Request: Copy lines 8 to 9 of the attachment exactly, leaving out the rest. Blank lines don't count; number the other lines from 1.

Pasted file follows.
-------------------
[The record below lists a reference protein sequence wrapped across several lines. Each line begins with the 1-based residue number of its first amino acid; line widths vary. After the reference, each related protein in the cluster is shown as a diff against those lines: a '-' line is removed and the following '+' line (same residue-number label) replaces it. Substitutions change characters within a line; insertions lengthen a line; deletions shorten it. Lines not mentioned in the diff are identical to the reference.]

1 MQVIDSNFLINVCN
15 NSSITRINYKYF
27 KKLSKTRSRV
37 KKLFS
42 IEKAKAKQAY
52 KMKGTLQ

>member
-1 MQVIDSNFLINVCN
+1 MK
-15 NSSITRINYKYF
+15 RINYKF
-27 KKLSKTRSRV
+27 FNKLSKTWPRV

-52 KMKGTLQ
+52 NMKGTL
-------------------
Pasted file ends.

>member
-1 MQVIDSNFLINVCN